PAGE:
To cast Seven Freckles, director Herrmann Zschoche chose to use non-actors in all the teenager roles. For most of these kids, this was their first venture into acting and their last. A few went on to have successful careers in film, most notably, Steffi Kühnert, who has appeared in dozens of popular German movies, including Sun Alley (Sonnenallee), The White Ribbon (Das weiße Band), and We Are the Night (Wir sind die Nacht). Others, such as René Rudolph and Kareen Schröter, made a few more movies, but did not pursue careers as actors after the Wende. Most surprising of all is Janine Beilfuß who played Marlene. She has a real screen presence but never made another film. Ironically, the boy who played Robbi, Harald Rathmann, had no interest in his leading lady, Kareen Schröter (although both she and her co-star, Janine Beilfuß found him pretty hunky).

Today, this film is best known for its famously uninhibited sequence in which the two young lovers frolic naked in a field. It is here that Herrmann Zschoche’s demonstrates his talent as a director. One misstep and this scene could have degenerated into prurient pedophilia; a leering look at the naked bodies of two teenagers. Zschoche avoids this by approaching it for what it is: the last innocent encounter in the lives of two young people; that pivotal age when the body is ready for sex, but the mind isn’t. Nonetheless—and in spite of its innocence—the film does feature the full-frontal nudity of two teenagers and is unlikely to get U.S. distribution anytime soon for this reason.

The film was shot by Günter Jaeuthe, who started as Zschoche’s cinematographer with Eolomea and worked with him on nearly every film after that. As with Eolomea, Jaeuthe seems most at home when he is filming the great outdoors. He cinematography is sharp and clear and at its best in the brightly-lit scenes. The night scenes and day-for-night scenes are murky and sometimes hard to make out.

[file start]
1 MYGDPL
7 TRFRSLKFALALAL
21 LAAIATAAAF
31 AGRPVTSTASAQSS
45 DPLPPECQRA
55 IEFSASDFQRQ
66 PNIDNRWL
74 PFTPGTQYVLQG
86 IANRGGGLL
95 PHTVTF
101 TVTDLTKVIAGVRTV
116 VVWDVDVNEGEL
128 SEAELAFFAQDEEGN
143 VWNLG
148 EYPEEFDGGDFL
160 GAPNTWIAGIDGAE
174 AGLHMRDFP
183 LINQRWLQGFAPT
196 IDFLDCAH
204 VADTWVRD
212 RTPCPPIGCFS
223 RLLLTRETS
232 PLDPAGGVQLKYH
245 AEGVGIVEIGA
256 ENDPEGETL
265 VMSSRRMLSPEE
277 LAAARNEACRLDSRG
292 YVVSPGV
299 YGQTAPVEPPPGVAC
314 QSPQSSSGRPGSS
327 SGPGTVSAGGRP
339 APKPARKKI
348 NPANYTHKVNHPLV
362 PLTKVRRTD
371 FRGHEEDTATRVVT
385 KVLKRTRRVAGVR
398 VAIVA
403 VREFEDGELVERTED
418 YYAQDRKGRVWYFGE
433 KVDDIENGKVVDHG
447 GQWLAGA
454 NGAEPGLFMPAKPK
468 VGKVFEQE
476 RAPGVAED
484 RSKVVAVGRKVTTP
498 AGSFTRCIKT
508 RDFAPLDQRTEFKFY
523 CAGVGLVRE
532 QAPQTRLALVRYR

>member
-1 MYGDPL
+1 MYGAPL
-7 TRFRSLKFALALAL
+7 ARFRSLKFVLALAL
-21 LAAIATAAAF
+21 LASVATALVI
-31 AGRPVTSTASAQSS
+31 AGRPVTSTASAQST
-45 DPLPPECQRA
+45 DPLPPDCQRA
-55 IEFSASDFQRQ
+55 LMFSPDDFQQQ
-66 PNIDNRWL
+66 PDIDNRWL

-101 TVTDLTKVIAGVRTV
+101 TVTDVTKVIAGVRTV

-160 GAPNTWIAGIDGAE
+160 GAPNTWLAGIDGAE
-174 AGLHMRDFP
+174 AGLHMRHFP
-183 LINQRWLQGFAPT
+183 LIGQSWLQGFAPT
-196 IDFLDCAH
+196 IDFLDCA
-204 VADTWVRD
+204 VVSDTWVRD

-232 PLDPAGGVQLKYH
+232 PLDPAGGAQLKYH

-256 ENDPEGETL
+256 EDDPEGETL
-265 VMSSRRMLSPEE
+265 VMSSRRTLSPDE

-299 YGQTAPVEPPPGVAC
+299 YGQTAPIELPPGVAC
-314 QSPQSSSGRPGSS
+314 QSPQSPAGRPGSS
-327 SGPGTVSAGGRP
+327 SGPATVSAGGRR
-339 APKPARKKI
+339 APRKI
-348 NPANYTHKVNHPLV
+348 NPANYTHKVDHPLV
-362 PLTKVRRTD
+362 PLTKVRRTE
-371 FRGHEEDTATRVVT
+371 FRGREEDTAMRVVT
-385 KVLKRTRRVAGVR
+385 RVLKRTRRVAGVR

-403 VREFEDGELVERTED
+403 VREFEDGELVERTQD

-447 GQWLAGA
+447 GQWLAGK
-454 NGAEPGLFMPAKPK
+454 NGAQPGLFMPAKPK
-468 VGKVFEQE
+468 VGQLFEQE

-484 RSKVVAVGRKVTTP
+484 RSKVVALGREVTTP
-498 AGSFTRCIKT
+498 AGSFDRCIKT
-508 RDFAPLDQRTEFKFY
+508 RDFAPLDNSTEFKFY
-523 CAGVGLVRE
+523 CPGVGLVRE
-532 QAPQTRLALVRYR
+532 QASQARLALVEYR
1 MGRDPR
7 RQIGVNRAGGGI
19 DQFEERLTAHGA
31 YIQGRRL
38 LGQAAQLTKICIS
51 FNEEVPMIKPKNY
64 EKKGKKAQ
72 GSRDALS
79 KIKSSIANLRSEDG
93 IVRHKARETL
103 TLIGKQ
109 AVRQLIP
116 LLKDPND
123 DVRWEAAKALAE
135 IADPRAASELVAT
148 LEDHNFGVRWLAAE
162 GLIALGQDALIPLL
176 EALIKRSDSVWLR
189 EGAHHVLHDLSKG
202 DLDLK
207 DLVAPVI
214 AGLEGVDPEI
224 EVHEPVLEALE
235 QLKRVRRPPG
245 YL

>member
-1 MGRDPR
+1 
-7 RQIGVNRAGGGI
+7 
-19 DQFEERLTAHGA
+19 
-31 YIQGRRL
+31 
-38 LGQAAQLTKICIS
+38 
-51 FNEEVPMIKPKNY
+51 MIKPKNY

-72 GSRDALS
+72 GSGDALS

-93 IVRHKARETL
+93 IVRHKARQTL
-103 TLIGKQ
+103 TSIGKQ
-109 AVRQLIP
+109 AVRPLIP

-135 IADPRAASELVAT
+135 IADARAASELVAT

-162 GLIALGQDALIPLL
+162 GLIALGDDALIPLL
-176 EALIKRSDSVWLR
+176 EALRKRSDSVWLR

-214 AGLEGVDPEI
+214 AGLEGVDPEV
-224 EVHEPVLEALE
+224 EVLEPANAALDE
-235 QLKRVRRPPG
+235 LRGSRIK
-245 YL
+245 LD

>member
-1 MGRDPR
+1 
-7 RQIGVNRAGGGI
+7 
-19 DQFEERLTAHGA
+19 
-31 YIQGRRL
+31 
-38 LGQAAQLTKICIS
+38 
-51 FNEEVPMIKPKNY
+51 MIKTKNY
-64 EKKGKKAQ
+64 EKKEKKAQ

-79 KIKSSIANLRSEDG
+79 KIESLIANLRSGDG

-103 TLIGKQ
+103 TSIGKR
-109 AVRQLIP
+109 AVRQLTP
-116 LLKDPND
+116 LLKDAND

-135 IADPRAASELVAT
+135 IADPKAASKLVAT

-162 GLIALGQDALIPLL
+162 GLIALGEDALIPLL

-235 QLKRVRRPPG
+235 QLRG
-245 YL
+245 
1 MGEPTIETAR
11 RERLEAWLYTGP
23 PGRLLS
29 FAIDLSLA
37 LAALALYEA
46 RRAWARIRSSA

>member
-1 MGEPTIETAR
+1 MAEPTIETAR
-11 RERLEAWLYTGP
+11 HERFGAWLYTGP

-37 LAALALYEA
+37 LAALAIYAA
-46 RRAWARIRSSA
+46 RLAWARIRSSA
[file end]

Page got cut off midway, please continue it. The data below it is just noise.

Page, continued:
Seven Freckles features one of the most varied soundtracks of any movie. It goes from wistful pan-pipe music, to synthesized mood music, to swirling dramatic strings, to somber organ. The music is credited to Gunther Erdmann, with some rock’n’roll bits added by Peter Gotthardt who scored The Legend of Paul and Paula. Erdmann was a logical choice to score a film about kids. As a composer he was best known in East Germany for the choral music he wrote or arranged for children’s and young people’s choirs. Although there is not a lot of music in the film, every time there is, it is different from the last.

Seven Freckles was a huge hit in East Germany, playing to sold-out theaters for the first few weeks. It helped turned Herrmann Zschoche into one of the busiest directors at DEFA during the GDR’s final decade. Before he made Seven Freckles, Zschoche had already explored the theme of coming-of-age in Liebe mit 16 (Love at 16), and he would return to it again in films such as Island of the Swans and Und nächstes Jahr am Balaton (Next Year at Lake Balaton). After the Wende, Zschoche continued to work, primarily in television. Shortly after the wall came down, he directed several episodes of Drei Damen vom Grill (Three Ladies from the Grill), a popular TV series about an Imbissstand (a takeaway food trailer, like you see at carnivals). Drei Damen vom Grill started in 1977 when the wall was firmly in place, and had a strong West Berlin vibe to it. Not surprisingly then, the show didn’t last long after the Wende. After that, Zschoche directed a few made-for-TV movies, and several episodes of popular TV shows. He retired in 1998, but Seven Freckles remains a high point in his career. So much so that when decided to recount what filmmaking was like in the GDR, he titled his book: Seven Freckles and Other Memories (Sieben Sommersprossen und andere Erinnerungen).

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The Gleiwitz Case (Der Fall Gleiwitz) is director Gerhard Klein’s 1961 film about an event in southern Poland that was used by Hitler to start World War II. Hitler knew he couldn’t start a war without provocation, and since none was forthcoming, he did what any good tyrant would do: he created one. After all, it’s much easier to get the public behind efforts to gear up the war machine after a country’s been attacked. It was called the “Gleiwitz Incident” and it took place on August 31, 1939. The conspiracy came to light during the Nuremberg Trials, when an SS-Sturmbannführer named Alfred Naujocks spilled the beans. Gestapo Chief Heinrich Müller entrusted Naujocks with the task of faking an attack on a German radio station in Gleiwitz (Gliwice), Poland. The attack was supposed to look like the work of the Polish resistance. Müller, along with his boss, Reinhard Heydrich, planned the fake attack down to the last detail, including a resistance fighter shot at the scene. For the unlucky martyr, the Gestapo dragooned a political prisoner, who was taken to Gleiwitz and shot. Klein’s movie recounts the events meticulously, from the moment the plan is put into action until its horrifying conclusion.